Stable coins

What is a stable coin?

Stable coins are cryptocurrencies that tie their value to a fixed asset, such as the US dollar or gold. They aim to reduce volatility and provide stability as traditional currencies do.

Stable coins are the bridge between cryptocurrency and fiat currencies, making them better suited for transactions of all kinds, including trading and transfers.

Combining traditional-asset stability with digital-asset flexibility has proven to be practical in the crypto ecosystem. Billions in fiat and cryptocurrency have flowed into stable coins like USDC and USDT as they’ve become popular ways to store and trade value within the crypto ecosystem.

Why are stable coins important?

Stable coins like the dollar-backed USDC, are equal in value to the coins currently being circulated. Verifying this 1:1 backing is done by an independent accounting firm and then confirmed publically. This adds a level of security and trustworthiness to the stable coin. 

Stablecoins are free from the volatility of non-pegged cryptocurrencies while inheriting some of their most powerful properties:

  • Stablecoins are accessible to anyone 24/7.
  • Stable coins are faster, cheaper and more secure to send across long distances.
  • Stablecoins live on blockchain networks (i.e. USDT on Ethereum) and are programmable via code that allows developers to create applications utilising them.

Use cases of stable coins

  • Reduced volatility: Cryptocurrencies like Bitcoin and Ether are known for their volatile price movements. However, tokens pegged to stable currencies can provide buyers with certainty when selling in the future because the price won’t fluctuate unpredictably.
  • Trade it or save it: It is simple for anyone with a stable coin wallet to quickly and easily transfer money to an exchange or DeFi platform.
  • Higher yields: Platforms can provide stable coins with higher yields when compared to bank interest rates.
  • Cheap, fast and worldwide: Stablecoins are great for sending money anywhere globally because of their fast transfer speeds and low transaction fees. Compared to the likes of SWIFT and Western Union, which are both slow and expensive.

Decentralised stable coins

Crypto-collateralised stable coins

Unlike stable coins that have 1:1 fiat backing, decentralised stable coins hold cryptocurrencies in their reserves. Because of the volatility and market risk associated with stable coins backed by crypto, these stable coins are “over-collateralised”. In other words, the crypto held in reserve exceeds the total value of stable coins issued.

An example of a stable coin that follows this model is MakerDAO’s DAI. DAI is created when a borrower takes a loan from the MakerDAO platform, opening a locked collateralised debt position at a specific loan-to-value (LTV) ratio. The borrower will then receive a relative amount of DAI as a loan, and once the loan is paid, the DAI is destroyed.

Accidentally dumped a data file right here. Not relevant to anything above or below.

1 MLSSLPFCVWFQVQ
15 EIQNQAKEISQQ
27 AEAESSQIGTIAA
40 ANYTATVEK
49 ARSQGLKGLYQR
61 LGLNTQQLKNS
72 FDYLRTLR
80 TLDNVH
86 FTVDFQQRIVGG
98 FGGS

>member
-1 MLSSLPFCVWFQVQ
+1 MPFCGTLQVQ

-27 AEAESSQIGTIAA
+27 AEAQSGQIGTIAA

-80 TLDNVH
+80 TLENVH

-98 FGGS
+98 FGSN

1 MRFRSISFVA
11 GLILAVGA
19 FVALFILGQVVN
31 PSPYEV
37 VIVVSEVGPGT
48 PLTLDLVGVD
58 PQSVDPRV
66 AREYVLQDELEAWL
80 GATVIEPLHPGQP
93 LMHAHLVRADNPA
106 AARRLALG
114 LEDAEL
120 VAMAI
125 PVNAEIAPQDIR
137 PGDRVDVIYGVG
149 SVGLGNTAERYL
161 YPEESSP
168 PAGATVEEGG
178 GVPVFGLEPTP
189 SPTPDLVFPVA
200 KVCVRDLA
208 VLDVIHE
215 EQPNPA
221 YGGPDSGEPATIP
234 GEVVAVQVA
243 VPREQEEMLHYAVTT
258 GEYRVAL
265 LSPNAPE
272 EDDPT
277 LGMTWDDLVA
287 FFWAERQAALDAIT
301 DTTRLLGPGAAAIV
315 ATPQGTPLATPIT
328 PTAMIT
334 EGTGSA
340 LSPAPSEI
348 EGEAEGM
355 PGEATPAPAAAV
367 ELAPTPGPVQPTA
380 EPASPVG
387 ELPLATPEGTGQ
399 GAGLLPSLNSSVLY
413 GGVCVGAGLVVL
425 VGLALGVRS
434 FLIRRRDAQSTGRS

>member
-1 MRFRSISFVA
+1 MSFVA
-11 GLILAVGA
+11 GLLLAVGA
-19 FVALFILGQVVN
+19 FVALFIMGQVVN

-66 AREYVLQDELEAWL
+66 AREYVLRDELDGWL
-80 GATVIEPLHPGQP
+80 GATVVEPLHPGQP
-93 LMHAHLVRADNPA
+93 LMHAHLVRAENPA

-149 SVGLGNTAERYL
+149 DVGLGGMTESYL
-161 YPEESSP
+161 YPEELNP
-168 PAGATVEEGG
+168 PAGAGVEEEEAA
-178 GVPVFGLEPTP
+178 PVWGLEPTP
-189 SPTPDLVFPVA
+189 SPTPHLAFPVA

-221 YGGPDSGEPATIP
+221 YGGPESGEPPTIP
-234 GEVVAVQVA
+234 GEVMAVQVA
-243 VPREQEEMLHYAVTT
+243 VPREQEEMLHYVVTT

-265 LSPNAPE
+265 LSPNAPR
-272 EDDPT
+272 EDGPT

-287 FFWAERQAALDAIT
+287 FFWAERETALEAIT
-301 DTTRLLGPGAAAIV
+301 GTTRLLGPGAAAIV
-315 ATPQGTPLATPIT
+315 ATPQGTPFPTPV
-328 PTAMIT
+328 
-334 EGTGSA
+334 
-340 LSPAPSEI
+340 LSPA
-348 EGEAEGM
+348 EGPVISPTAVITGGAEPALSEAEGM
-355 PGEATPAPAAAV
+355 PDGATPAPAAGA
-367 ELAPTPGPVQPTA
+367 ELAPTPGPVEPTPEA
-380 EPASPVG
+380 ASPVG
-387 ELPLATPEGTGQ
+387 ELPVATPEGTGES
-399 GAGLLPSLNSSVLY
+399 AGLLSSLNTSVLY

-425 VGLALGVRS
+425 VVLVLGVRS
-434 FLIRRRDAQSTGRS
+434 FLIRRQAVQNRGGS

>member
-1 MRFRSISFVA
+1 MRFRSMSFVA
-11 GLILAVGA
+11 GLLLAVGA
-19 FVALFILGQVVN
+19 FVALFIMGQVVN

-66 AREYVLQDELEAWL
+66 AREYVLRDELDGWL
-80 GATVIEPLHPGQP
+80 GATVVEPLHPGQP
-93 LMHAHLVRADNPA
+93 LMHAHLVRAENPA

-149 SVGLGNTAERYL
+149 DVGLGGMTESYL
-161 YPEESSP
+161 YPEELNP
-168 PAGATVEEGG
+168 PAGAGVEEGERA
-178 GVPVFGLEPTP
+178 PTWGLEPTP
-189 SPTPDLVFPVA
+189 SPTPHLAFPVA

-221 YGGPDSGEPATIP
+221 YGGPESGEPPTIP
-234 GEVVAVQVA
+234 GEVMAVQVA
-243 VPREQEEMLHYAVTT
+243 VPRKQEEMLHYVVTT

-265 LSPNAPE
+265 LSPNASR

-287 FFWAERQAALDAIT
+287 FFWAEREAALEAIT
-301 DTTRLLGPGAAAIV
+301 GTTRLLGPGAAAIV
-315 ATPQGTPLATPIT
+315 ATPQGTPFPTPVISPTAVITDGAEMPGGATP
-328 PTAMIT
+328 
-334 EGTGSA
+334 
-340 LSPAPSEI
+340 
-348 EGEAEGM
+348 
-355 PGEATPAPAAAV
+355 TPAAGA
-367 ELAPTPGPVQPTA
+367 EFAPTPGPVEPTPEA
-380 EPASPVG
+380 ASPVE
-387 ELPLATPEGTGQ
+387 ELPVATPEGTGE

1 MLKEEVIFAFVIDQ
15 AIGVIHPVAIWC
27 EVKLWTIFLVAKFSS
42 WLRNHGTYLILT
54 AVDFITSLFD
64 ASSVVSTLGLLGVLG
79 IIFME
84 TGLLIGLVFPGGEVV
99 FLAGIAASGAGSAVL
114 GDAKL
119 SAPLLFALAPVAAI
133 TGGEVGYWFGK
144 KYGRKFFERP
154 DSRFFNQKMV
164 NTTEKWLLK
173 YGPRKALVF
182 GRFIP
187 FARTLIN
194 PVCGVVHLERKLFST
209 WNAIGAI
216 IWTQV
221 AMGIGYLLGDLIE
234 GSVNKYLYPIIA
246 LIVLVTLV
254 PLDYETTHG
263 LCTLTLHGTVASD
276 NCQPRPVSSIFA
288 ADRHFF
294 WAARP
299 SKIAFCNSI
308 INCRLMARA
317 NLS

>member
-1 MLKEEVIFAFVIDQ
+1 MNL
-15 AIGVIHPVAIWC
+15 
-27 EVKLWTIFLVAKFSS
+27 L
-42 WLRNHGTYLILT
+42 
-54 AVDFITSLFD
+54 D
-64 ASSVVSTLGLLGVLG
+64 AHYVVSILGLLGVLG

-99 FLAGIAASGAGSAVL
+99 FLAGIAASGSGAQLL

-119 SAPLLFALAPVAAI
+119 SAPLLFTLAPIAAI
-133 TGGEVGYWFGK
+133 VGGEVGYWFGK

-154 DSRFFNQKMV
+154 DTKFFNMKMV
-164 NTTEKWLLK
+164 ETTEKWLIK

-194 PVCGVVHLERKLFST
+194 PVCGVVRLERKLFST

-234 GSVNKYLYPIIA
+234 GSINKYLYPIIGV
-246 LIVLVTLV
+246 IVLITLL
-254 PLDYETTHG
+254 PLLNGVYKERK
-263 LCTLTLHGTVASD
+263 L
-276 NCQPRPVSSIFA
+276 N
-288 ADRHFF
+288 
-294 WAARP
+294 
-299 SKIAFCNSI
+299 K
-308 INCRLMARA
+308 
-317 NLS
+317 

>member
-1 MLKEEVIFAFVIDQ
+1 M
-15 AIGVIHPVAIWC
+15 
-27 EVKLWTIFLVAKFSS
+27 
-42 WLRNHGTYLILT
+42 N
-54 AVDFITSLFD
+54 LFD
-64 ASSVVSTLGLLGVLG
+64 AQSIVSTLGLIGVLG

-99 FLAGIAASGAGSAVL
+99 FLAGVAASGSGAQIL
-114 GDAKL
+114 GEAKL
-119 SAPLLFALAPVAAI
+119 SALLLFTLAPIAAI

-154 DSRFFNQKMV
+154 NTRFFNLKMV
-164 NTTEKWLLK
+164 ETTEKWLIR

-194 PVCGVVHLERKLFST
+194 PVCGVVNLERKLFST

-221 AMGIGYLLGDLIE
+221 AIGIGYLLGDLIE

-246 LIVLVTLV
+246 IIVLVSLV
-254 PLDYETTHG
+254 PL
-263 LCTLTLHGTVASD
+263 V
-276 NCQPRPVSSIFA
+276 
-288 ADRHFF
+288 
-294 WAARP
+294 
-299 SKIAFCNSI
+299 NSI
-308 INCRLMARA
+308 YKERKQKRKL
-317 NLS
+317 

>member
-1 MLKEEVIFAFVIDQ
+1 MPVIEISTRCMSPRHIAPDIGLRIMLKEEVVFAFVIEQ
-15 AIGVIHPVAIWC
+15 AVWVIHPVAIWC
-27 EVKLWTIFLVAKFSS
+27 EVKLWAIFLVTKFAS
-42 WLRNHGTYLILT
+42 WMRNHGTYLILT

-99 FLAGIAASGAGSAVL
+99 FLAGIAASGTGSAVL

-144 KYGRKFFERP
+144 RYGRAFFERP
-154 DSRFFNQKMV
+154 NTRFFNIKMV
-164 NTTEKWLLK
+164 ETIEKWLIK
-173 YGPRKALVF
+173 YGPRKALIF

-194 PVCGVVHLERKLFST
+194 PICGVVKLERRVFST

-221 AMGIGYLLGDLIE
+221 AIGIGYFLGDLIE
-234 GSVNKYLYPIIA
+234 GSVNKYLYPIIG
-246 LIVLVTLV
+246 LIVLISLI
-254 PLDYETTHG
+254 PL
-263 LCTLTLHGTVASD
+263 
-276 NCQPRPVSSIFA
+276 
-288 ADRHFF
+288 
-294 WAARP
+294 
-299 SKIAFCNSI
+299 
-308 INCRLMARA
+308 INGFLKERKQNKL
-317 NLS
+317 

Synthetix also issues a stable coin of its own called sUSD but follows a slightly different crypto collateralisation model. Rather than holding a diversified basket of crypto assets, Synthetix issues sUSD against its native SNX token. The SNX token also acts as a form of equity as it’s the only token able to be deposited. Given that SNX is subject to volatility, Synthetix requires 600% over-collateralisation for each sUSD stable in circulation.

The benefits

  • Completely decentralised. 
  • Issuance and redemption all on-chain: the receiving of your stablecoins and the return of your collateral is executed on the DAO (Decentralised Autonomous Organisation). Learn more about DAOs here.

The drawbacks

  • Potential scalability issues faced by base layers.
  • Volatility risks.
  • Large collateral outlay.
  • Oracle manipulation (where the data interacting with the smart contracts become manipulated by hackers).
  • Only as strong as it’s collateral – if the protocol holds majority centralised stable coins as collateral, can it really be called decentralised?

Algorithmic stable coins

Algorithmic stable coins rely on complex algorithms and smart contracts to manage price stability. An example of such a coin is Terra’s stable coin (UST).

UST is collateralised by the native token of the Terra blockchain, LUNA. If the stable coin system runs low on LUNA, it restocks itself by inflating the supply and inversely, burns LUNA when the supply is too high – continuously maintaining a peg.

The Terra stable coin system does not allow for any fiat retrieval unless using a centralised exchange. The Terra network will market make UST in the open marketplace, willing to buy and sell your UST across a spread. 

The benefits

  • Market-making commitments (UST markets are always liquid)
  • Ensures a tight peg

The drawbacks

  • Open to greater vulnerability during unpredictable market downturns.
  • Doesn’t include some of the same safety mechanisms of collateralised alternatives.
  • Oracle manipulation (learn more about this here).

Hybrid stable coins

Hybrid stable coins are “partially backed” stable coins which use a combination of collateral and algorithms to maintain a peg.  An example of this is Frax.  As this can take many different forms, we will leave it to the reader to go down the rabbit hole.